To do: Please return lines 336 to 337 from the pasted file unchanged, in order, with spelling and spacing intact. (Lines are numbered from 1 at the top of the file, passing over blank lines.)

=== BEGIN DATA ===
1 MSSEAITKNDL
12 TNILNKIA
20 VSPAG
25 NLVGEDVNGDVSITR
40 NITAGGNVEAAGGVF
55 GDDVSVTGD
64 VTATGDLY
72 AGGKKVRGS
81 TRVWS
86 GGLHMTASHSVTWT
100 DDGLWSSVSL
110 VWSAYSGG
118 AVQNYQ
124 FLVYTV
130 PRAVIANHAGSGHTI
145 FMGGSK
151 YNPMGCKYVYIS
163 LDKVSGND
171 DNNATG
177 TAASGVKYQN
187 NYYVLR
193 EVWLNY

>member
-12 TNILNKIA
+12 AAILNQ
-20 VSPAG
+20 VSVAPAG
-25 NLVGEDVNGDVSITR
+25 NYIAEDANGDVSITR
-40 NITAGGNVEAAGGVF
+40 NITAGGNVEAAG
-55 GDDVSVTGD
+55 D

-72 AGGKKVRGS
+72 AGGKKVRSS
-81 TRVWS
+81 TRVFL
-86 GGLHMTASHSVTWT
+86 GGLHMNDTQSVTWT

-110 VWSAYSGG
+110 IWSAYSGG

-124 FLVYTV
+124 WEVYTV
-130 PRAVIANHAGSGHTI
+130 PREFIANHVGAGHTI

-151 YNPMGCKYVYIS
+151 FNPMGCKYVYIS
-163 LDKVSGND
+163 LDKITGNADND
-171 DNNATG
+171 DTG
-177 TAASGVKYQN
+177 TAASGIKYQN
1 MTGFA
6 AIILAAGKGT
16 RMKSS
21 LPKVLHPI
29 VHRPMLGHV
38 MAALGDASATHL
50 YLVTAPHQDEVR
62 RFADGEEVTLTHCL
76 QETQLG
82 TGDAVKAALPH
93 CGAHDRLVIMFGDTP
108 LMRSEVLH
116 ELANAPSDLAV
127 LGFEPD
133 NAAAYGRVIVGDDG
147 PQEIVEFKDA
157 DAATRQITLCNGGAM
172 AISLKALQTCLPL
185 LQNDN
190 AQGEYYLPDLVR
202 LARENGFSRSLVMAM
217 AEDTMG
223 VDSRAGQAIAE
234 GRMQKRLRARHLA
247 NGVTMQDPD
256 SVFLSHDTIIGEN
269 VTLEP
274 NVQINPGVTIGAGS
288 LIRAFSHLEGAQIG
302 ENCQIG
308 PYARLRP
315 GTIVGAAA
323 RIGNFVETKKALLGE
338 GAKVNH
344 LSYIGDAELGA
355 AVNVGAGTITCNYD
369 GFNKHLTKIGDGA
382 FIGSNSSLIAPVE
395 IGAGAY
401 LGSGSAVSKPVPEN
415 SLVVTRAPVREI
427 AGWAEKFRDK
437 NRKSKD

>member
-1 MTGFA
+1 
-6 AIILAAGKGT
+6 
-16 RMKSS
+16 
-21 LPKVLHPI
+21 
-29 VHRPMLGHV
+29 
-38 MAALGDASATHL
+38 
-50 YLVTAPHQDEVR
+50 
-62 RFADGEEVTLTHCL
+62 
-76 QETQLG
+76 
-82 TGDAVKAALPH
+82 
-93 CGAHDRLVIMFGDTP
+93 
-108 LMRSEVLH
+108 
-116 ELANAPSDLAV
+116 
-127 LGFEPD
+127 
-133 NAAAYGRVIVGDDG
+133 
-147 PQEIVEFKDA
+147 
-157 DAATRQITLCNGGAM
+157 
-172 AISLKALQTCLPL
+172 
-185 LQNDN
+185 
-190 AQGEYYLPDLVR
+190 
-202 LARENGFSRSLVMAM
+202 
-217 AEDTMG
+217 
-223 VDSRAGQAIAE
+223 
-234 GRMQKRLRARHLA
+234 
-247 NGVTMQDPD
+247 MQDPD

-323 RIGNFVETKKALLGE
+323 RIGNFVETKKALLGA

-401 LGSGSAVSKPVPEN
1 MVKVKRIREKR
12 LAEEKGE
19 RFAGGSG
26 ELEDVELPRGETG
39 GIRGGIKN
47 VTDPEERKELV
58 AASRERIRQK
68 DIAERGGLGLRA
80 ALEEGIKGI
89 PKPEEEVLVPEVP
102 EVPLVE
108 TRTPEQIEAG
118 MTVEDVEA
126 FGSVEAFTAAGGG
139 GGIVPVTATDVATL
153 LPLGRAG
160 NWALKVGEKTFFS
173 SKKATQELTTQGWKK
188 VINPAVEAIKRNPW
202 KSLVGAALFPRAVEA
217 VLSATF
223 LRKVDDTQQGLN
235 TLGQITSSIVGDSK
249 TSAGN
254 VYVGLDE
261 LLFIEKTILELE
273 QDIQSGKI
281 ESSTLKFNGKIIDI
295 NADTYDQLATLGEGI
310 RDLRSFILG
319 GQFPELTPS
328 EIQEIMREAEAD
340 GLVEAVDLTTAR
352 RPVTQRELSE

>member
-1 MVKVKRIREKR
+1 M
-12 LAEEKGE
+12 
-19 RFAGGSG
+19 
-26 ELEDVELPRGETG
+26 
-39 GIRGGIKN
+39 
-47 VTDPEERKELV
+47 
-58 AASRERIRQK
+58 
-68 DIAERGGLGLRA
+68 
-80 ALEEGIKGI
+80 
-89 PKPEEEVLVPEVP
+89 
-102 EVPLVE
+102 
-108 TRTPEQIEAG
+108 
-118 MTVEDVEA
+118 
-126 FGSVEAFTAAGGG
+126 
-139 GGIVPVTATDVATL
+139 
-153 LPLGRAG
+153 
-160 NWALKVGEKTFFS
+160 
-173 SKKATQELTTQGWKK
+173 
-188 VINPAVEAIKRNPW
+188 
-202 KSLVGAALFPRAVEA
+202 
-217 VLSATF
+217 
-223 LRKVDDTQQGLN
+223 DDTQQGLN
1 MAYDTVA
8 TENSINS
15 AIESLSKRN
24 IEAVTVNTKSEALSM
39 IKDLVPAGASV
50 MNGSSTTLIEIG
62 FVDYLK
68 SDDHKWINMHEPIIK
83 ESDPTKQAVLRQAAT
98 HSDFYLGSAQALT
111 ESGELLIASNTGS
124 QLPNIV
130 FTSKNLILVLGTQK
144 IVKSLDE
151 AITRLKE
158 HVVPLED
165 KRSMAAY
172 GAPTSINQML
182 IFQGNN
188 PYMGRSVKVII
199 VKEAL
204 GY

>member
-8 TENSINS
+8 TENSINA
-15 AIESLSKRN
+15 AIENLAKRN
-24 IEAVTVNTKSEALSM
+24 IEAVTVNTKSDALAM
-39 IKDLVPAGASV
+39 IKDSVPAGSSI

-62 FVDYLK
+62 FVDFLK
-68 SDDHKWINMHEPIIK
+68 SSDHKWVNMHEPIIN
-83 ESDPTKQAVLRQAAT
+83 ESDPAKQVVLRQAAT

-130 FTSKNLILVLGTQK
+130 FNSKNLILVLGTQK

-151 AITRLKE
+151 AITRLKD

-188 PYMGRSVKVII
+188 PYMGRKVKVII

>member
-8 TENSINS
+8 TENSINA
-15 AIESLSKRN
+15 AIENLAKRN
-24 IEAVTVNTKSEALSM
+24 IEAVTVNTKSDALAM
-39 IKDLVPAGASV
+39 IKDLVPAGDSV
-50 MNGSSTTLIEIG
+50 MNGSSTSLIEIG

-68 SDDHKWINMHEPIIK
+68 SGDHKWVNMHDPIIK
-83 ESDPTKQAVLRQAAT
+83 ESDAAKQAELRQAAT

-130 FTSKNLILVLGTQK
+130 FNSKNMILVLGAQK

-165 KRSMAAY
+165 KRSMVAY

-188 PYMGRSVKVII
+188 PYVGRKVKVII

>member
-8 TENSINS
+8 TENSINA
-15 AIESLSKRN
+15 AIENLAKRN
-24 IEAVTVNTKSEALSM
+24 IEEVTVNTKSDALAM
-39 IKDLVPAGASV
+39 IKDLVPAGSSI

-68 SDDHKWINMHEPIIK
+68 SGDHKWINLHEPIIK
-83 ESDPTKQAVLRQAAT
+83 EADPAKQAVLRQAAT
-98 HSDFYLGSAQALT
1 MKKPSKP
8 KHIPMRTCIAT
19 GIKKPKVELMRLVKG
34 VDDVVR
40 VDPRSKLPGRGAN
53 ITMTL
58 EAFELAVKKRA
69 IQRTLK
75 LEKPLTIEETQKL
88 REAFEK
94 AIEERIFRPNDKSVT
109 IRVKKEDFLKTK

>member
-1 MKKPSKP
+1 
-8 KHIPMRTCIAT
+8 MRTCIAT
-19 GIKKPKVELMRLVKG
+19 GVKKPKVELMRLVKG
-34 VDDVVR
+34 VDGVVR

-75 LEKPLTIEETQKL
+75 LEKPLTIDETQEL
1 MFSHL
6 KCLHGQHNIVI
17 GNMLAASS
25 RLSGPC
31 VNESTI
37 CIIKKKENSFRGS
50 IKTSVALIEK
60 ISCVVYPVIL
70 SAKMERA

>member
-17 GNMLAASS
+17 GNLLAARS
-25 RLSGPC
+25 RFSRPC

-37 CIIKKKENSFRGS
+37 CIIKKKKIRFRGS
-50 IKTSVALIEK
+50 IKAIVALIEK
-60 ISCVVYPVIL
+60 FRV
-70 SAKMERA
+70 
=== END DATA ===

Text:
37 CIIKKKENSFRGS
50 IKTSVALIEK